Tilly has three grown children and resides with her husband in the Pacific Northwest.
Pauline Le Bel is an award-winning novelist, Emmy-nominated screenwriter, a singer/songwriter with 5 CDs, and the author of two non-fiction books, Becoming Intimate with the Earth and Whale in the Door.
In an earlier life, she was called “a musical instrument linked to a soul” for her passionate portrayal of chanteuse, Edith Piaf, in a play she co-wrote. Today she is the founder and Creative Director of Knowing Our Place, a reconciliation initiative. She lives on Bowen Island. www.paulinelebel.com
Randall Maggs is the author of the poetry collection Timely Departures (Breakwater Books, 1994), and co-editor of two anthologies pairing Newfoundland and Canadian poems with those of Ireland. He is one of the organizers and the former artistic director of Newfoundland’s March Hare, the largest literary festival in Atlantic Canada. He is a former professor of literature at Sir Wilfred Grenfell College, Memorial University.
Night Work: The Sawchuk Poems, his second poetry collection (Brick Books, 2008), was the winner of the 2008 Winterset Award, the 2009 E.J. Pratt Poetry Prize, and the 2010 Kobzar Literary Award, and was shortlisted for the 2009 Heritage and History Book Award, longlisted for the Relit Award and named a Globe 100 book in 2008. Night Work: The Sawchuk Poems – 10th Anniversary Edition is now available in 2018. He lives in Steady Brook, near Corner Brook, Newfoundland.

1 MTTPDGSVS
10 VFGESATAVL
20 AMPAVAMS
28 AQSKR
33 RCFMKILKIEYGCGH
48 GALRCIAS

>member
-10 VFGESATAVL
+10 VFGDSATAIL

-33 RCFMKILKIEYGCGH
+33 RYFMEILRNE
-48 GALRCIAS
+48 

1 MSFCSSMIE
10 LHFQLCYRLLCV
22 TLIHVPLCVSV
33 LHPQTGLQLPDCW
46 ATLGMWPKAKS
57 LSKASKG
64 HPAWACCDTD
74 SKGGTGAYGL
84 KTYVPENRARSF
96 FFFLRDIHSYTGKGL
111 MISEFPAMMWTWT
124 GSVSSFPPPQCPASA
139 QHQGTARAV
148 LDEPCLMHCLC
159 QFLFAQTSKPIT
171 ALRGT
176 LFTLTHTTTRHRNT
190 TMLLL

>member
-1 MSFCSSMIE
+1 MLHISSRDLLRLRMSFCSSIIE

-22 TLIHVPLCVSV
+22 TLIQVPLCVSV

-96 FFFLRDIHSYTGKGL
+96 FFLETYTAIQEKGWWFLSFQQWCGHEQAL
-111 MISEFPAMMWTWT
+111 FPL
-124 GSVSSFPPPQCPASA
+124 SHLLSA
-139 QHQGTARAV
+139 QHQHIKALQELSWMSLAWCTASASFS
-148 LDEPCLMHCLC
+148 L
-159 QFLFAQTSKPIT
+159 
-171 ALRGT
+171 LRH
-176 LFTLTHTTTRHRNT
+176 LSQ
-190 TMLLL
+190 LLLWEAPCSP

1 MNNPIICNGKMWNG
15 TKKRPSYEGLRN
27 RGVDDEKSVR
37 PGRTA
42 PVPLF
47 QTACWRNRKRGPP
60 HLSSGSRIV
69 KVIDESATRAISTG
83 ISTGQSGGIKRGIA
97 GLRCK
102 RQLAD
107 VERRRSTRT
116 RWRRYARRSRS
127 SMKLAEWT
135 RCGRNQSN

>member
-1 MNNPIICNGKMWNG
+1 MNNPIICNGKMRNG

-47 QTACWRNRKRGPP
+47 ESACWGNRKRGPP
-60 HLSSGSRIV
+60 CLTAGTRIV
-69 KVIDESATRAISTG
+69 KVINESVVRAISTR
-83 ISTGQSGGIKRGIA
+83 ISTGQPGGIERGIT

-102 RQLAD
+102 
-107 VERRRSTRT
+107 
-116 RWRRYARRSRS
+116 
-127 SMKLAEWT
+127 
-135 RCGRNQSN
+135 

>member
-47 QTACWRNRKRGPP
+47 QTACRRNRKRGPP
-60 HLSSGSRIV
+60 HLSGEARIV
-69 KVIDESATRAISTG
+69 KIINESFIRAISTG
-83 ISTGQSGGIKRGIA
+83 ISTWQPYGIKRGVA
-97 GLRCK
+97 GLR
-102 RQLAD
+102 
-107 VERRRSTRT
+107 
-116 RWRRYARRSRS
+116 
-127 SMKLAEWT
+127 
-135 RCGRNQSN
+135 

Writer Rebecca Wigod was born in Boston, Massachusetts, and came to Vancouver, British Columbia, as a child. Her father, Jacob, began teaching in the University of British Columbia’s English department. Warren Tallman, who ignited a love of poetry in George Bowering, was one of his colleagues.
Wigod has a bachelor’s degree in German and a master’s in Linguistics. Her thirty-three-year career in print journalism began in 1977. She worked briefly at the New Zealand Herald, the Sydney Morning Herald, and Vogue Australia. She wrote features at Victoria’s Times Colonist and then spent twenty-two years at the Vancouver Sun. Best of all was editing its books pages from 2000 to 2010. She had the pleasure of interviewing such writers as Julian Barnes, Oliver Sacks, Helen Dunmore, and Chimamanda Ngozi Adichie.
Rebecca Wigod first started talking with two-time Governor General’s Award winner, Order of Canada recipient and former Poet Laureate George Bowering about his life and work back in 2011. Now, after seven years and many interviews with the 83-year-old Bowering, Wigod has delivered the first biography of the widely acclaimed B.C. author (he has 100 books across genres to his credit). Recently, published by Talonbooks, He Speaks Volumes: A Biography of George Bowering has 20 chapters, which according to Wigod, is Bowering’s preferred length for a book.